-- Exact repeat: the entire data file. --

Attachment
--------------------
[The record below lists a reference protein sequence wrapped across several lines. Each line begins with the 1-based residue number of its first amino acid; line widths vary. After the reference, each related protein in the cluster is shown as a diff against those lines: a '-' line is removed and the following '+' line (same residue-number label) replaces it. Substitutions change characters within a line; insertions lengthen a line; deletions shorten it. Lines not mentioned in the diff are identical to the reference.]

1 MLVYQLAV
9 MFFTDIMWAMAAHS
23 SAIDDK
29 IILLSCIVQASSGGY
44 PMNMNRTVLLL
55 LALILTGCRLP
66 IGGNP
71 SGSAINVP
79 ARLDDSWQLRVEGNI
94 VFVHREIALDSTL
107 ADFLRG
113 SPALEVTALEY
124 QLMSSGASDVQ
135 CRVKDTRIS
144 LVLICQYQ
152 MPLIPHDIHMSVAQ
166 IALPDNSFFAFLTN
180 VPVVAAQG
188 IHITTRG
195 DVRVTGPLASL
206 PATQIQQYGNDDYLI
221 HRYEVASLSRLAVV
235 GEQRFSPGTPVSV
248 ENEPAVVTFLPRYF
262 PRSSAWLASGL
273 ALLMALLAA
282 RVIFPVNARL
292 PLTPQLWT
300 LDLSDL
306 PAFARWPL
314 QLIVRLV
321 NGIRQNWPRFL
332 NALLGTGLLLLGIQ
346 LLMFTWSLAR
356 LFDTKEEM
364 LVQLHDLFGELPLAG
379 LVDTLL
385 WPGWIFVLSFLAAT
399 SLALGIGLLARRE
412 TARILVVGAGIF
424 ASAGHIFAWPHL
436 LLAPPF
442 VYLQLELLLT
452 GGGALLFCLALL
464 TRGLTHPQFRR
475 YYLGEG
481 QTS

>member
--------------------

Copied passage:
[The record below lists a reference protein sequence wrapped across several lines. Each line begins with the 1-based residue number of its first amino acid; line widths vary. After the reference, each related protein in the cluster is shown as a diff against those lines: a '-' line is removed and the following '+' line (same residue-number label) replaces it. Substitutions change characters within a line; insertions lengthen a line; deletions shorten it. Lines not mentioned in the diff are identical to the reference.]

1 MLVYQLAV
9 MFFTDIMWAMAAHS
23 SAIDDK
29 IILLSCIVQASSGGY
44 PMNMNRTVLLL
55 LALILTGCRLP
66 IGGNP
71 SGSAINVP
79 ARLDDSWQLRVEGNI
94 VFVHREIALDSTL
107 ADFLRG
113 SPALEVTALEY
124 QLMSSGASDVQ
135 CRVKDTRIS
144 LVLICQYQ
152 MPLIPHDIHMSVAQ
166 IALPDNSFFAFLTN
180 VPVVAAQG
188 IHITTRG
195 DVRVTGPLASL
206 PATQIQQYGNDDYLI
221 HRYEVASLSRLAVV
235 GEQRFSPGTPVSV
248 ENEPAVVTFLPRYF
262 PRSSAWLASGL
273 ALLMALLAA
282 RVIFPVNARL
292 PLTPQLWT
300 LDLSDL
306 PAFARWPL
314 QLIVRLV
321 NGIRQNWPRFL
332 NALLGTGLLLLGIQ
346 LLMFTWSLAR
356 LFDTKEEM
364 LVQLHDLFGELPLAG
379 LVDTLL
385 WPGWIFVLSFLAAT
399 SLALGIGLLARRE
412 TARILVVGAGIF
424 ASAGHIFAWPHL
436 LLAPPF
442 VYLQLELLLT
452 GGGALLFCLALL
464 TRGLTHPQFRR
475 YYLGEG
481 QTS

>member